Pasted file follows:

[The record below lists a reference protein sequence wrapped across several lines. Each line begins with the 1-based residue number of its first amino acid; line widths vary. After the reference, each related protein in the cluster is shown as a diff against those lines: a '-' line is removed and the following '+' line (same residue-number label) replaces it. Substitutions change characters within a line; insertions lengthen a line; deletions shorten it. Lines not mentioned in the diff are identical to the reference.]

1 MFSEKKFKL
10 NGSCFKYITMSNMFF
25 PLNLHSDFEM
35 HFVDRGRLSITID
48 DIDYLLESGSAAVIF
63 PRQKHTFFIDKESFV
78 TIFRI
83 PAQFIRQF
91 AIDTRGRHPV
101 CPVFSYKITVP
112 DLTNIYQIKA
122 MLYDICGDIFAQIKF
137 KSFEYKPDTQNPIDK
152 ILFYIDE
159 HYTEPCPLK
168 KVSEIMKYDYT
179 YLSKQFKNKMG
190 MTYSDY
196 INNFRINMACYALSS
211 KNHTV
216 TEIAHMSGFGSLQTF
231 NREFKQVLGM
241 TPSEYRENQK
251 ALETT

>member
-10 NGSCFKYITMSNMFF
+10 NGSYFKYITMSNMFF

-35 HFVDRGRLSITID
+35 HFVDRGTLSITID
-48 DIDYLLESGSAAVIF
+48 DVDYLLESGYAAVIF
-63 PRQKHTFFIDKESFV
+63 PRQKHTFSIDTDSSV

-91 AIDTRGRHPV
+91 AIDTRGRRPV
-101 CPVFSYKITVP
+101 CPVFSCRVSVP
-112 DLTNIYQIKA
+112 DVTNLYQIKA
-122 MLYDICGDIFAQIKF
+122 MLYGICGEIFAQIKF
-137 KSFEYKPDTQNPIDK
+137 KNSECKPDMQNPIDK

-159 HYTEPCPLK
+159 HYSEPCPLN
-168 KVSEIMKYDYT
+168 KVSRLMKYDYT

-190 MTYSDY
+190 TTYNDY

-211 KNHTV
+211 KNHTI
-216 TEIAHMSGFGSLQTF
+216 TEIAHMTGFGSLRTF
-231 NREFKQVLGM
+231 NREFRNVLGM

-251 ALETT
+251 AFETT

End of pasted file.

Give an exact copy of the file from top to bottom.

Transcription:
[The record below lists a reference protein sequence wrapped across several lines. Each line begins with the 1-based residue number of its first amino acid; line widths vary. After the reference, each related protein in the cluster is shown as a diff against those lines: a '-' line is removed and the following '+' line (same residue-number label) replaces it. Substitutions change characters within a line; insertions lengthen a line; deletions shorten it. Lines not mentioned in the diff are identical to the reference.]

1 MFSEKKFKL
10 NGSCFKYITMSNMFF
25 PLNLHSDFEM
35 HFVDRGRLSITID
48 DIDYLLESGSAAVIF
63 PRQKHTFFIDKESFV
78 TIFRI
83 PAQFIRQF
91 AIDTRGRHPV
101 CPVFSYKITVP
112 DLTNIYQIKA
122 MLYDICGDIFAQIKF
137 KSFEYKPDTQNPIDK
152 ILFYIDE
159 HYTEPCPLK
168 KVSEIMKYDYT
179 YLSKQFKNKMG
190 MTYSDY
196 INNFRINMACYALSS
211 KNHTV
216 TEIAHMSGFGSLQTF
231 NREFKQVLGM
241 TPSEYRENQK
251 ALETT

>member
-10 NGSCFKYITMSNMFF
+10 NGSYFKYITMSNMFF

-35 HFVDRGRLSITID
+35 HFVDRGTLSITID
-48 DIDYLLESGSAAVIF
+48 DVDYLLESGYAAVIF
-63 PRQKHTFFIDKESFV
+63 PRQKHTFSIDTDSSV

-91 AIDTRGRHPV
+91 AIDTRGRRPV
-101 CPVFSYKITVP
+101 CPVFSCRVSVP
-112 DLTNIYQIKA
+112 DVTNLYQIKA
-122 MLYDICGDIFAQIKF
+122 MLYGICGEIFAQIKF
-137 KSFEYKPDTQNPIDK
+137 KNSECKPDMQNPIDK

-159 HYTEPCPLK
+159 HYSEPCPLN
-168 KVSEIMKYDYT
+168 KVSRLMKYDYT

-190 MTYSDY
+190 TTYNDY

-211 KNHTV
+211 KNHTI
-216 TEIAHMSGFGSLQTF
+216 TEIAHMTGFGSLRTF
-231 NREFKQVLGM
+231 NREFRNVLGM

-251 ALETT
+251 AFETT